In soil mechanics, the void ratio describes the relationship between the volume of voids, or spaces, in the soil or aggregate to the volume of solid constituents, or grains. Algebraically, e = Vv /Vs, where e represents the void ratio, Vv represents the volume of voids and Vs represent the volume of solid grains.
The void ratio of common sand and gravel varies according to how loosely or tightly its grains are packed together. Similarly, the void ratio is proportional to the grain size.
The void ratio of sand varies according to its composition and density. Poorly graded, low density sand typically has a void ratio of about 0.8, while high density sand with angular particles typically has a void ratio about 0.4.
Gravel typically has a void ratio about 0.4, regardless of whether it is well or poorly graded, although the void ratio can be affected by the presence of impurities, such as clay or silt. Gravel with clay has a void ratio of about 0.25, while gravel with silt can have a void ratio of 0.2 or less.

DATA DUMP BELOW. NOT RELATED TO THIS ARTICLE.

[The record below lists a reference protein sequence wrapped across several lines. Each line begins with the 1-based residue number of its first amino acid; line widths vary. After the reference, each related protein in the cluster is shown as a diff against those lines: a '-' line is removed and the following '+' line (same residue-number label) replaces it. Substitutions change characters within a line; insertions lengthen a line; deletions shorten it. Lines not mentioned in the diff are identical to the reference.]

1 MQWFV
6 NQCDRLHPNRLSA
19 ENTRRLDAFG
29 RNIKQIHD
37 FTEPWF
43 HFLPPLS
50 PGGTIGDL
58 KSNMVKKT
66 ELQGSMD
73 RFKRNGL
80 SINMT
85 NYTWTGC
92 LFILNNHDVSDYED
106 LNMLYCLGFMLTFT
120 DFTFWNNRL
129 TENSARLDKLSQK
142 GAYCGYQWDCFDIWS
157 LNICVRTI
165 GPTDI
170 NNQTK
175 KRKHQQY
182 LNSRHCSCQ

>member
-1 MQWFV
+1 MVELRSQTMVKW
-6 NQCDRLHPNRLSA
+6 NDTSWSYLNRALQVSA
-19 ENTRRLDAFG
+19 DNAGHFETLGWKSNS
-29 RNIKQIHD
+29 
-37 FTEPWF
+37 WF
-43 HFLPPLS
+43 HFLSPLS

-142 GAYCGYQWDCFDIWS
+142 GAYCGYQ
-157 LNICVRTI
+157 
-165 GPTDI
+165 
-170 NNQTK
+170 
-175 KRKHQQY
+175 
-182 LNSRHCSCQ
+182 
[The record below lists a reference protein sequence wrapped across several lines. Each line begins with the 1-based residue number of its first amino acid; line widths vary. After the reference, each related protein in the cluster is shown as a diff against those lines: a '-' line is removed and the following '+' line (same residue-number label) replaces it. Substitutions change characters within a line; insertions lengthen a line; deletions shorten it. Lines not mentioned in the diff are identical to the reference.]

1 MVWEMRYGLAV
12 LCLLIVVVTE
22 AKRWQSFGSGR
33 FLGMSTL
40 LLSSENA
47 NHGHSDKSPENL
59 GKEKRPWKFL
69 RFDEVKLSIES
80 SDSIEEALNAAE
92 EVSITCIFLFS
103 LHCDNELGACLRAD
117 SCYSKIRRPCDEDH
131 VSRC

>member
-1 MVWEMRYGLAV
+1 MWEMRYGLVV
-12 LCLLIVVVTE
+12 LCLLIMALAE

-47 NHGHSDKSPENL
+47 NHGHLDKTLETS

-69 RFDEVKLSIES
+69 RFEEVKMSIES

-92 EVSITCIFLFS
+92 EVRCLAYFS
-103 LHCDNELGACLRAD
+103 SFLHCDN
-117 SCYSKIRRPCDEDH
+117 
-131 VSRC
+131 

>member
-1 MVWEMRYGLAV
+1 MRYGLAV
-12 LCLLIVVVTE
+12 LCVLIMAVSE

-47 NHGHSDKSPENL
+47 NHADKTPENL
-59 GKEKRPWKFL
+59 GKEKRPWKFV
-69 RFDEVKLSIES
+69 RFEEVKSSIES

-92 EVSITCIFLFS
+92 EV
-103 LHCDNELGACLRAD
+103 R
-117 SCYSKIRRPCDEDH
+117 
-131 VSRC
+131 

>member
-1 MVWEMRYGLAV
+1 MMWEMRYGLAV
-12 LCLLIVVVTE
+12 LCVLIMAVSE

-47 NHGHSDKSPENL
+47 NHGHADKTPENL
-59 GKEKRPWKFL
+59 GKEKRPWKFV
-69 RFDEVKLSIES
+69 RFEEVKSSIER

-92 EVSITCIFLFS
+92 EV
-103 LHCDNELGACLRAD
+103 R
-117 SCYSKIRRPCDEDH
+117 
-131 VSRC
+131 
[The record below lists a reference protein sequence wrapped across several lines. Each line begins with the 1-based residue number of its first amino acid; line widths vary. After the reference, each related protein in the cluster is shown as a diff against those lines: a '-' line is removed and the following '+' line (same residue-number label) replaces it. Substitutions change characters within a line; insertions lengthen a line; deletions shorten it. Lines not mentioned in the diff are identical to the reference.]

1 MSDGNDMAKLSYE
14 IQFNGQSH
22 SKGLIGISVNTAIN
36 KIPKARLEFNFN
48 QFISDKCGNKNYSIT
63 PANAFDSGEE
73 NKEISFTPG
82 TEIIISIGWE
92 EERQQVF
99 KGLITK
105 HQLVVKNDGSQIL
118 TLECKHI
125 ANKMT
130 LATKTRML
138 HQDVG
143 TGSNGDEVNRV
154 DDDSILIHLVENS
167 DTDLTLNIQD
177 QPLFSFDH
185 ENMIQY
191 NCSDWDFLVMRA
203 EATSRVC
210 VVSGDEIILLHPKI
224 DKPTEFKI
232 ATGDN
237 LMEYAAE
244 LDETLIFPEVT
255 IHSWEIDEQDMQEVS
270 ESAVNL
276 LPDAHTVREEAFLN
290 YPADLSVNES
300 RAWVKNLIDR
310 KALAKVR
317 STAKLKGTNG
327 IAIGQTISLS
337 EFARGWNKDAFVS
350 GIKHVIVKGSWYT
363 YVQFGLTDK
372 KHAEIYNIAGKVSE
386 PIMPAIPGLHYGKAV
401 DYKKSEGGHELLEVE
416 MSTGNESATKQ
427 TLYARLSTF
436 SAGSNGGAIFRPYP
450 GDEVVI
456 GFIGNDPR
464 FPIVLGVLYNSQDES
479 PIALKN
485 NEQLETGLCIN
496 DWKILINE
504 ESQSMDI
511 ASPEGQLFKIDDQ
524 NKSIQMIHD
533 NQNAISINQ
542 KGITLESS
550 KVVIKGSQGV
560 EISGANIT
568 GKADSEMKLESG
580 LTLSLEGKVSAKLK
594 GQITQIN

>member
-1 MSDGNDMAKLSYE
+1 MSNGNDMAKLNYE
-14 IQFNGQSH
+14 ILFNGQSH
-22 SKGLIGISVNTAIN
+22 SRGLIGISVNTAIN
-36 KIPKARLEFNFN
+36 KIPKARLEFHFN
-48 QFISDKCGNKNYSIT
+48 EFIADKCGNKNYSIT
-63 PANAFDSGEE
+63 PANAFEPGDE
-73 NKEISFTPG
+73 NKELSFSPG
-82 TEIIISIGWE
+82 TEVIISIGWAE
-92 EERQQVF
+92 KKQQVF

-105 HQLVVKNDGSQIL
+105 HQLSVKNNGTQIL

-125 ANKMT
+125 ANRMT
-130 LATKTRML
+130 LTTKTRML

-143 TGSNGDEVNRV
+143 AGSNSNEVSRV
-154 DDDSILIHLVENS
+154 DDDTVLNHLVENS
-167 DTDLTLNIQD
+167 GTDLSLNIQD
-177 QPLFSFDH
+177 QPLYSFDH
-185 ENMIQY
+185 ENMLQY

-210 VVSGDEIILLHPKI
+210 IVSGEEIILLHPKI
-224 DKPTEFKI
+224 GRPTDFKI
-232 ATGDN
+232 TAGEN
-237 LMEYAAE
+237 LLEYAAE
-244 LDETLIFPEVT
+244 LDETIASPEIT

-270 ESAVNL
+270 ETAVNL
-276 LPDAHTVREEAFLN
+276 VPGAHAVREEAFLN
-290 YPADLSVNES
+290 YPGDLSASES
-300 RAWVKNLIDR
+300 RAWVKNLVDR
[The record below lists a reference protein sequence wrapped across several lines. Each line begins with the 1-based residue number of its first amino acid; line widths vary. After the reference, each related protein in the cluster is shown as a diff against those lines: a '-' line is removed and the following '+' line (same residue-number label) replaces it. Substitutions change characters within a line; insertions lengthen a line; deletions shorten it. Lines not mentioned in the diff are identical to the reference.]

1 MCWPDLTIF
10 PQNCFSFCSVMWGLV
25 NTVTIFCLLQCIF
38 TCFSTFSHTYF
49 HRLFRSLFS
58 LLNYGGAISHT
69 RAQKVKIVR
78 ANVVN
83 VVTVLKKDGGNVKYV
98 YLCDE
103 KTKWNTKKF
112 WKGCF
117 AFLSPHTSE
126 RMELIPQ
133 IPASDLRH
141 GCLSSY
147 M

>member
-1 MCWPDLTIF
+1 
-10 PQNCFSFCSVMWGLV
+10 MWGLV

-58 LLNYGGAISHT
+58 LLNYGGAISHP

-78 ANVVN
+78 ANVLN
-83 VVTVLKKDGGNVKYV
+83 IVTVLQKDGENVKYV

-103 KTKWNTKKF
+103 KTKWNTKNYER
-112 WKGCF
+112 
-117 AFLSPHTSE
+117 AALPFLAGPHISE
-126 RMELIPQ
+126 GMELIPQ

- University of the West of England: Soil Description and Classification
- Fine: Void Ratio
- “Permafrost: Proceedings of the eighth International Conference on Permafrost”; Marcia Phillips; 2003
About the Author
A full-time writer since 2006, David Dunning is a professional freelancer specializing in creative non-fiction. His work has appeared in "Golf Monthly," "Celtic Heritage," "Best of British" and numerous other magazines, as well as in the book "Defining Moments in History." Dunning has a Master of Science in computer science from the University of Kent.